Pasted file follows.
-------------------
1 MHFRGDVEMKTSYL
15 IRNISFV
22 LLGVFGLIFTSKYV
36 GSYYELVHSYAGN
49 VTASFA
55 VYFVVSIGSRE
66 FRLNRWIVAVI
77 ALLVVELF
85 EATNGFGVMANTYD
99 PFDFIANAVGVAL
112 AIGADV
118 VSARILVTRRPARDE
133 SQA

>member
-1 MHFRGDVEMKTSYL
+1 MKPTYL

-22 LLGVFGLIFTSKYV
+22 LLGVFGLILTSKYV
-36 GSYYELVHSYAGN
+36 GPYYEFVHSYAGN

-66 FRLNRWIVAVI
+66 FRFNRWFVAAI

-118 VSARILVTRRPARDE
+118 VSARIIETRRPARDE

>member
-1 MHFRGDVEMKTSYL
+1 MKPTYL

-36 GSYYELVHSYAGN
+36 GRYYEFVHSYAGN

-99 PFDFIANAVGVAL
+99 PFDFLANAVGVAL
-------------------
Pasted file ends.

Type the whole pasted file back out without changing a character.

1 MHFRGDVEMKTSYL
15 IRNISFV
22 LLGVFGLIFTSKYV
36 GSYYELVHSYAGN
49 VTASFA
55 VYFVVSIGSRE
66 FRLNRWIVAVI
77 ALLVVELF
85 EATNGFGVMANTYD
99 PFDFIANAVGVAL
112 AIGADV
118 VSARILVTRRPARDE
133 SQA

>member
-1 MHFRGDVEMKTSYL
+1 MKPTYL

-22 LLGVFGLIFTSKYV
+22 LLGVFGLILTSKYV
-36 GSYYELVHSYAGN
+36 GPYYEFVHSYAGN

-66 FRLNRWIVAVI
+66 FRFNRWFVAAI

-118 VSARILVTRRPARDE
+118 VSARIIETRRPARDE

>member
-1 MHFRGDVEMKTSYL
+1 MKPTYL

-36 GSYYELVHSYAGN
+36 GRYYEFVHSYAGN

-99 PFDFIANAVGVAL
+99 PFDFLANAVGVAL